What’s gone wrong at Asda? Less than a year ago it was the member of the “4 majors” dealing with this period of unprecedented competitive turmoil the best. It seemed the most comfortable in a price-dominated market, or maybe the least uncomfortable. Today it is the least, and its latest trading report showing its Q2 sales -4.7% yoy are the worst in a line of deteriorating numbers.

Looking for the reasons, there is some circumstantial evidence. It is proportionately the most exposed to non-foods, an area in which used to be best of class but it is very hard to see a competitive edge today. Asda is by far the most price-led. This may have been a defensive trait early on but is increasingly inviting its customers to judge its offer predominantly on price, and coming out second best. My store visits today showed some weakness in store disciplines, especially availability across several food areas. In general, Asda’s offer looks a bit tired and down market.

As I said at the outset, some of the above is circumstantial. Asda is a good retailer and does most things reasonably well. There are no glaringly obvious weaknesses. CEO Andy Clarke has said today that these numbers represent the nadir and the corner has already been turned. A key characteristic of this market is its unpredictability. That forecast will be tested as the discounters take more market share over the coming months and beyond.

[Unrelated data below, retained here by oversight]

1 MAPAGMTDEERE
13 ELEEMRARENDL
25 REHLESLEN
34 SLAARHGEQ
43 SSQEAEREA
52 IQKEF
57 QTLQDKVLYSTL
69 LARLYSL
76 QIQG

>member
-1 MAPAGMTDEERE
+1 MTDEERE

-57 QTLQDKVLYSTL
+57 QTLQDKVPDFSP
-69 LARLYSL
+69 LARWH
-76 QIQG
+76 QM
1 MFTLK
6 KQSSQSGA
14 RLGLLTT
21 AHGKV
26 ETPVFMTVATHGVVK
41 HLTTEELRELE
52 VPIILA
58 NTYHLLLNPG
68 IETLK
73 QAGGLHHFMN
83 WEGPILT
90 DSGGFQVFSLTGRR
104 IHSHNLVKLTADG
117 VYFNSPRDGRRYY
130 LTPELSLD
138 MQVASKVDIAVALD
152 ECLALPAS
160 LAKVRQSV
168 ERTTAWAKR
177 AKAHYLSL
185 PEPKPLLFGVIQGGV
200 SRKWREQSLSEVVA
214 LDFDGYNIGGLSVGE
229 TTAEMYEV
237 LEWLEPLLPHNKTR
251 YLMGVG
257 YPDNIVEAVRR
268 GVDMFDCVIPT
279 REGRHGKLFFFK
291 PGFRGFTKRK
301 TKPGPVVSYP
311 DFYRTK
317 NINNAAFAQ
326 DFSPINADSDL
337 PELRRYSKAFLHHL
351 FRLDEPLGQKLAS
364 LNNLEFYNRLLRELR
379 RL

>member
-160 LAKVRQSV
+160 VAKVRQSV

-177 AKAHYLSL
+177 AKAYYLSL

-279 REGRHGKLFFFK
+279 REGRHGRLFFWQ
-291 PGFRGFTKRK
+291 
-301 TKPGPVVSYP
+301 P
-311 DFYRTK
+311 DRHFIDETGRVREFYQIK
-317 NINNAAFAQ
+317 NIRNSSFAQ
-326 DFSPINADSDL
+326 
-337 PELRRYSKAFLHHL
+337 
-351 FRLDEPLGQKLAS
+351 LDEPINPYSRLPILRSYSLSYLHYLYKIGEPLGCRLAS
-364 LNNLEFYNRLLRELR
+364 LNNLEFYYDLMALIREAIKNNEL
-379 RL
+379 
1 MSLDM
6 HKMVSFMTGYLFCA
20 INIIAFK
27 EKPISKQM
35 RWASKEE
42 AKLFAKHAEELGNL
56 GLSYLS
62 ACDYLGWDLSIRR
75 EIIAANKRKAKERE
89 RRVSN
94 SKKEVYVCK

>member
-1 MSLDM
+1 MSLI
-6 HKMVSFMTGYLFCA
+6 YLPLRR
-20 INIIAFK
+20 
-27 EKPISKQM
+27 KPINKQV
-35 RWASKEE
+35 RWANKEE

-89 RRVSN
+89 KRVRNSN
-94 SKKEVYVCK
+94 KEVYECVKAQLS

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Amazon food – the nightmare scenario

An already very bad dream just got worse for Britain’s food retailers. Their world has already been turned upside down, the major players very much responding to the the tune of the discounters. There are too many stores, and having failed to learn how to be good enough at selling non-foods, the economics of large stores in particular are often compromised. We have now had 12 consecutive months of price deflation, averaging around -7% yoy across the total product offer. And the first 6 months of the year saw the total value of spend down on last year. So waking up to find that Amazon is about to enter the UK market is less than welcome news.